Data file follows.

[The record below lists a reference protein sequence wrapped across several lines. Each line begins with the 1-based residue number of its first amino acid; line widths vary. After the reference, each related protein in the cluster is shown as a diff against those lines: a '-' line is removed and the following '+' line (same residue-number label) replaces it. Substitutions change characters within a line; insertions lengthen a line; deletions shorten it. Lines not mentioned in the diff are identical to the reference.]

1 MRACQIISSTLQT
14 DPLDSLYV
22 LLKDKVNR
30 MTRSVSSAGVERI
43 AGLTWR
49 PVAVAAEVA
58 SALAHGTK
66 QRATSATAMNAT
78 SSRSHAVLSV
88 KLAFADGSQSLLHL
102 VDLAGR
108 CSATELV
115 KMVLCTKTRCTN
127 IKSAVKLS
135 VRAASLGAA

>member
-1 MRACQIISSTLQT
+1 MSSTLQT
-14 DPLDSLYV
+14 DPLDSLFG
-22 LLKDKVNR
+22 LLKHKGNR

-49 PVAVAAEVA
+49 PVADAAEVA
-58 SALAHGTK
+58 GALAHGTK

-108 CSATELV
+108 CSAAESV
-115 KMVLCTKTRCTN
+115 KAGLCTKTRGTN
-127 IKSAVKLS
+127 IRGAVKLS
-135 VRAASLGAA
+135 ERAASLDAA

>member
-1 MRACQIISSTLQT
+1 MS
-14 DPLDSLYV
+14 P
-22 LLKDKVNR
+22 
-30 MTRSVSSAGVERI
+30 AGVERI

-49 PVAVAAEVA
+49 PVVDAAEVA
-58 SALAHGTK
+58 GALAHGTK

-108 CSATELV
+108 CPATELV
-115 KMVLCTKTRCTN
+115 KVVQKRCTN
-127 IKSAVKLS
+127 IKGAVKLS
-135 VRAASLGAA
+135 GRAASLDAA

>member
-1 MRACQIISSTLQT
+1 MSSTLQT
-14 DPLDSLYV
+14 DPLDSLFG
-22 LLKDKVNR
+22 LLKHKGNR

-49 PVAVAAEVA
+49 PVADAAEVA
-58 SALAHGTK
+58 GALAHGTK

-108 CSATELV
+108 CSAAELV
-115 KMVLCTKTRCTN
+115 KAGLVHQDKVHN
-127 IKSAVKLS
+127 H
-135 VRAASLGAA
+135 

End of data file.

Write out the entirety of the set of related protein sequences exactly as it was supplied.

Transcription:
[The record below lists a reference protein sequence wrapped across several lines. Each line begins with the 1-based residue number of its first amino acid; line widths vary. After the reference, each related protein in the cluster is shown as a diff against those lines: a '-' line is removed and the following '+' line (same residue-number label) replaces it. Substitutions change characters within a line; insertions lengthen a line; deletions shorten it. Lines not mentioned in the diff are identical to the reference.]

1 MRACQIISSTLQT
14 DPLDSLYV
22 LLKDKVNR
30 MTRSVSSAGVERI
43 AGLTWR
49 PVAVAAEVA
58 SALAHGTK
66 QRATSATAMNAT
78 SSRSHAVLSV
88 KLAFADGSQSLLHL
102 VDLAGR
108 CSATELV
115 KMVLCTKTRCTN
127 IKSAVKLS
135 VRAASLGAA

>member
-1 MRACQIISSTLQT
+1 MSSTLQT
-14 DPLDSLYV
+14 DPLDSLFG
-22 LLKDKVNR
+22 LLKHKGNR

-49 PVAVAAEVA
+49 PVADAAEVA
-58 SALAHGTK
+58 GALAHGTK

-108 CSATELV
+108 CSAAESV
-115 KMVLCTKTRCTN
+115 KAGLCTKTRGTN
-127 IKSAVKLS
+127 IRGAVKLS
-135 VRAASLGAA
+135 ERAASLDAA

>member
-1 MRACQIISSTLQT
+1 MS
-14 DPLDSLYV
+14 P
-22 LLKDKVNR
+22 
-30 MTRSVSSAGVERI
+30 AGVERI

-49 PVAVAAEVA
+49 PVVDAAEVA
-58 SALAHGTK
+58 GALAHGTK

-108 CSATELV
+108 CPATELV
-115 KMVLCTKTRCTN
+115 KVVQKRCTN
-127 IKSAVKLS
+127 IKGAVKLS
-135 VRAASLGAA
+135 GRAASLDAA

>member
-1 MRACQIISSTLQT
+1 MSSTLQT
-14 DPLDSLYV
+14 DPLDSLFG
-22 LLKDKVNR
+22 LLKHKGNR

-49 PVAVAAEVA
+49 PVADAAEVA
-58 SALAHGTK
+58 GALAHGTK

-108 CSATELV
+108 CSAAELV
-115 KMVLCTKTRCTN
+115 KAGLVHQDKVHN
-127 IKSAVKLS
+127 H
-135 VRAASLGAA
+135 